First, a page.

Questions and Answers regarding Chapter 7 (Labour Mobility) of the Agreement on Internal Trade (AIT)
Q1: What does Chapter 7 do?
A1 The purpose of Chapter 7 is to ensure that any worker certified, licensed, registered or officially recognized in one province or territory, upon application, will be certified, licensed, registered or officially recognized for that same occupation by any other province or territory without the worker being required to undertake any material additional requirements, such as education, training, examination, or assessments.
Prior to the implementation of the Chapter, workers in regulated occupations may have experienced barriers, such as requirements to take additional training or examinations, when applying for certification to work in other provinces and territories within Canada.
Q2: Why is labour mobility important?
A2 Labour mobility, as a key element of labour market efficiency, contributes to sustaining economic growth, innovation, productivity and Canada’s competitiveness in an increasingly knowledge-based global economy.
Regulated workers already active within the labour force are able to find job opportunities more readily throughout Canada. Further, immigrants to Canada, who are quickly becoming a critical source of skilled labour, are more easily integrated into the workforce. Ultimately, employers can attract and quickly hire workers in regulated occupations where there are regional and industry-specific skills shortages. While helping to address current labour market challenges, this flexibility also becomes particularly important in the case of regional or national emergencies, such as a pandemic or natural disaster.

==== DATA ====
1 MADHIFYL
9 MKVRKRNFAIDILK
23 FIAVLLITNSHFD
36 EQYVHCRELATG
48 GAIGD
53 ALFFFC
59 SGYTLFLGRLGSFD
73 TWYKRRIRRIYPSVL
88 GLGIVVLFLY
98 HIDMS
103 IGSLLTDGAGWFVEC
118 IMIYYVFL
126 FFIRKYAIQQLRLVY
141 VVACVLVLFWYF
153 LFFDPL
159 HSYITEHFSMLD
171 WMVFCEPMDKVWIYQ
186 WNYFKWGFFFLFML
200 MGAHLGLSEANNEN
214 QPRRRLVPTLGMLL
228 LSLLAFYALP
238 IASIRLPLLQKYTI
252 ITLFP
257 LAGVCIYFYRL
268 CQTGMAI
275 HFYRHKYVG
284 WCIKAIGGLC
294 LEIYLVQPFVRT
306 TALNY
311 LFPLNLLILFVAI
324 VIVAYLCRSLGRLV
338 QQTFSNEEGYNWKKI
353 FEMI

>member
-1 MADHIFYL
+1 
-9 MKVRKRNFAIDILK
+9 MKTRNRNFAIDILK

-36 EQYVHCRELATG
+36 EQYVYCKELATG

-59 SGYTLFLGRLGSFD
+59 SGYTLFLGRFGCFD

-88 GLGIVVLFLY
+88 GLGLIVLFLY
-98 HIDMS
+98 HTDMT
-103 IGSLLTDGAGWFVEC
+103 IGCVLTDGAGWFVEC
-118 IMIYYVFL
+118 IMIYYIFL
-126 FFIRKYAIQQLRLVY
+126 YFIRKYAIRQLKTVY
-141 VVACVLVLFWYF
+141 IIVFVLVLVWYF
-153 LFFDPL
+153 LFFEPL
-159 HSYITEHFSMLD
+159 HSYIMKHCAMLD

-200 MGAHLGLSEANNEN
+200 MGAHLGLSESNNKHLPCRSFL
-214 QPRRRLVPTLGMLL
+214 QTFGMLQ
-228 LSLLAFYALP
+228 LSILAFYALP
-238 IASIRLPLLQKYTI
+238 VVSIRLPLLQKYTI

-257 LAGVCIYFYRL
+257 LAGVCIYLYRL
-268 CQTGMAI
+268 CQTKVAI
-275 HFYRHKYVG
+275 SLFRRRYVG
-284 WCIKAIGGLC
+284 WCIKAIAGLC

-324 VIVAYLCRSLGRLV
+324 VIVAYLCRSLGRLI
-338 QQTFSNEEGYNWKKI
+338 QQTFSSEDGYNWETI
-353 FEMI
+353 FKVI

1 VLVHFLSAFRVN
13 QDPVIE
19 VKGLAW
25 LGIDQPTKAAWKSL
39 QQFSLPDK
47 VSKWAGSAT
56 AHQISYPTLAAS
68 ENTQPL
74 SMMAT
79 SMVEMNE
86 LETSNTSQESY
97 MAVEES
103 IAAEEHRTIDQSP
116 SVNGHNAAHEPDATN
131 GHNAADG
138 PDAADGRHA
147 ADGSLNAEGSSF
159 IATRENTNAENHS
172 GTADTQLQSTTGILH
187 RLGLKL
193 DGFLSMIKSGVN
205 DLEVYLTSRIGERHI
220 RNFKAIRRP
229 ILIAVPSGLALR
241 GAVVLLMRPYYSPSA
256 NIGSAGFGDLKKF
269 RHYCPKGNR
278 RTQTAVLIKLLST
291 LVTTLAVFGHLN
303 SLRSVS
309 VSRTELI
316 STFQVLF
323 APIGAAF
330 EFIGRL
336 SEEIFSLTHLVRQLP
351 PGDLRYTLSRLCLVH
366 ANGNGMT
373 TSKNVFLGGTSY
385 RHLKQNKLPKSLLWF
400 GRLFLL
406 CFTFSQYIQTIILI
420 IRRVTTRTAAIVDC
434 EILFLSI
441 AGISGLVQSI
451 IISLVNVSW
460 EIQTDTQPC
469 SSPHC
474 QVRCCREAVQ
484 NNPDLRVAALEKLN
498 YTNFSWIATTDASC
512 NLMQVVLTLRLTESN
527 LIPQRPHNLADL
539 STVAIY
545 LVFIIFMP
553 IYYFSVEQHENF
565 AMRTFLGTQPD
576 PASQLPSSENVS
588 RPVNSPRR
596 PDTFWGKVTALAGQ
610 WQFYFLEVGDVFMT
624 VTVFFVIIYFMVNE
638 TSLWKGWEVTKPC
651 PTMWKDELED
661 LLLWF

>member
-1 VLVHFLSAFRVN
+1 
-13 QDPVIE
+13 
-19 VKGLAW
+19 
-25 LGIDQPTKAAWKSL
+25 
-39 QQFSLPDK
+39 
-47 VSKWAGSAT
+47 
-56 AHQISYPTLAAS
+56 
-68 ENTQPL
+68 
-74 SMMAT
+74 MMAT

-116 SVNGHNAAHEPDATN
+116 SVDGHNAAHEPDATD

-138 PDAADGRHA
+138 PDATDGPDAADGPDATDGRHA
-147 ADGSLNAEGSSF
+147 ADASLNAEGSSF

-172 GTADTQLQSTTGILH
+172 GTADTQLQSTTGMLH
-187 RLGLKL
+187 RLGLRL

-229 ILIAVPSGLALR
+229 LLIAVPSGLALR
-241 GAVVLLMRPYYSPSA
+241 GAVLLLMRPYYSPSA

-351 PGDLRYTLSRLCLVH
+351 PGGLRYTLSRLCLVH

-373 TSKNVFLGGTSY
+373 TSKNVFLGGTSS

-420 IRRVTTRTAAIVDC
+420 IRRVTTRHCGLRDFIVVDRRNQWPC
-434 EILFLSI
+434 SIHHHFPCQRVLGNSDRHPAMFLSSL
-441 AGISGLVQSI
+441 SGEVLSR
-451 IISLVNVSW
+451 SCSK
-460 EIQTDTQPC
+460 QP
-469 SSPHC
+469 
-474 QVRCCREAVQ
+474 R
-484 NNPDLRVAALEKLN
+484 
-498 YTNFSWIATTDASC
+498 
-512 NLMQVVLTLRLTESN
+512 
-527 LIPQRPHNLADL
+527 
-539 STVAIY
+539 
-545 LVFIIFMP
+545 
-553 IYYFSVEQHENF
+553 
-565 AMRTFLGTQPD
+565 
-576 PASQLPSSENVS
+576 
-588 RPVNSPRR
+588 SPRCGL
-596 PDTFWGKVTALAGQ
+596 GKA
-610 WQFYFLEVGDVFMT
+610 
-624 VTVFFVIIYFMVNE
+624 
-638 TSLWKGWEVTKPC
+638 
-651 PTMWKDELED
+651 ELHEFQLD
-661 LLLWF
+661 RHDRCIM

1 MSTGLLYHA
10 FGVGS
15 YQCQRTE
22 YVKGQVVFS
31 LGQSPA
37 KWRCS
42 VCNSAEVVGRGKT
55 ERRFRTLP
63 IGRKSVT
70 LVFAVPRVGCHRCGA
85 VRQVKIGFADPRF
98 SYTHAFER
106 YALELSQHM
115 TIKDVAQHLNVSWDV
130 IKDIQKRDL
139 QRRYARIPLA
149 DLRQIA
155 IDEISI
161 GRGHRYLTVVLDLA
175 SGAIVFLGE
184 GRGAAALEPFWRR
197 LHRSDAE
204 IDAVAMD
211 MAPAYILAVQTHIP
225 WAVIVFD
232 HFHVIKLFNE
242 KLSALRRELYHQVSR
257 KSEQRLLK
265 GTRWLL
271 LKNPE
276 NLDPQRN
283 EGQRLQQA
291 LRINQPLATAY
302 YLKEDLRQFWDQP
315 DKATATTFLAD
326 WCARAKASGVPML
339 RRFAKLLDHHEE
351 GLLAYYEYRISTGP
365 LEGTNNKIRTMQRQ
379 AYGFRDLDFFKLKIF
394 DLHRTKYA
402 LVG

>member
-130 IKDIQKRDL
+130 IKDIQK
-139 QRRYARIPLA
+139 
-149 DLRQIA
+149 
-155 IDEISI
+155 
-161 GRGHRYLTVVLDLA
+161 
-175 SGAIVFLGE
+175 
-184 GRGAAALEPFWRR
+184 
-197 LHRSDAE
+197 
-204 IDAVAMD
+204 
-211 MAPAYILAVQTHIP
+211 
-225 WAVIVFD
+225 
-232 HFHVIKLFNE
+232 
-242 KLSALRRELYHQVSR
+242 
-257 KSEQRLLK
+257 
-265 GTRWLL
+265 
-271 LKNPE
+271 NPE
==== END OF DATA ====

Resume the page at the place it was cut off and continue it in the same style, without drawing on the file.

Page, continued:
Canadian workers benefit from greater standardization at the regulatory level that a more consistent approach to assessment and certification brings. Through on-going dialogue and the sharing of best practices, regulated occupations will encounter fewer obstacles to full labour mobility and will have access to tools and information that will facilitate national coordination and consistency across jurisdictions.
Ensuring full labour mobility within Canada is also particularly important as Canada and individual provinces and territories enter into labour mobility agreements with other countries.
Q3: Who is covered?
A3: Approximately 15 percent of workers in Canada are employed in occupations where a license or certificate is available or required. To find out if your occupation is regulated and subject to the obligations of Chapter 7, please contact the labour mobility coordinator in your jurisdiction.
Q4: How will I know if my qualifications are recognized in another province or territory?
A4: Most regulated occupations fall under provincial and territorial jurisdiction. Therefore, a certified worker should contact the regulatory authority of the province or territory in which they wish to be recognized. Standards for regulated occupations in Canada generally have a high degree of commonality. However, some provinces and territories may have government approved exceptions which will involve additional requirements. These exceptions are publicly posted on this website.